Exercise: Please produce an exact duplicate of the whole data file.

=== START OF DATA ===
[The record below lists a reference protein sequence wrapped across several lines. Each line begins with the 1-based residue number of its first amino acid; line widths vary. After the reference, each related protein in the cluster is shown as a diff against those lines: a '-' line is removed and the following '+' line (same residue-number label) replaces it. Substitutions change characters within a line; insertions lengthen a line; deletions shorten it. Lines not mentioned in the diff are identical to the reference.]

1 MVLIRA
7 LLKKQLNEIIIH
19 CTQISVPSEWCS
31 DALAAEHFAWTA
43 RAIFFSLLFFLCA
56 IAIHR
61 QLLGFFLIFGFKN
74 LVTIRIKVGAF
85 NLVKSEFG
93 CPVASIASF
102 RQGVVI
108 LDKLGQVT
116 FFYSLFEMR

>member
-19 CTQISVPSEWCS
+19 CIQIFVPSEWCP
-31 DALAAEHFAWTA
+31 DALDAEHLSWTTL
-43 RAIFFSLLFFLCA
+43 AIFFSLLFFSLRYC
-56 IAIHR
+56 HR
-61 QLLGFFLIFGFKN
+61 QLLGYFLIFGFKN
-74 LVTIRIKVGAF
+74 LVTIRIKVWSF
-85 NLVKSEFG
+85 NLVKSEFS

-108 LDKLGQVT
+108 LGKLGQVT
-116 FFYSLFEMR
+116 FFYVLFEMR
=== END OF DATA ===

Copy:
[The record below lists a reference protein sequence wrapped across several lines. Each line begins with the 1-based residue number of its first amino acid; line widths vary. After the reference, each related protein in the cluster is shown as a diff against those lines: a '-' line is removed and the following '+' line (same residue-number label) replaces it. Substitutions change characters within a line; insertions lengthen a line; deletions shorten it. Lines not mentioned in the diff are identical to the reference.]

1 MVLIRA
7 LLKKQLNEIIIH
19 CTQISVPSEWCS
31 DALAAEHFAWTA
43 RAIFFSLLFFLCA
56 IAIHR
61 QLLGFFLIFGFKN
74 LVTIRIKVGAF
85 NLVKSEFG
93 CPVASIASF
102 RQGVVI
108 LDKLGQVT
116 FFYSLFEMR

>member
-19 CTQISVPSEWCS
+19 CIQIFVPSEWCP
-31 DALAAEHFAWTA
+31 DALDAEHLSWTTL
-43 RAIFFSLLFFLCA
+43 AIFFSLLFFSLRYC
-56 IAIHR
+56 HR
-61 QLLGFFLIFGFKN
+61 QLLGYFLIFGFKN
-74 LVTIRIKVGAF
+74 LVTIRIKVWSF
-85 NLVKSEFG
+85 NLVKSEFS

-108 LDKLGQVT
+108 LGKLGQVT
-116 FFYSLFEMR
+116 FFYVLFEMR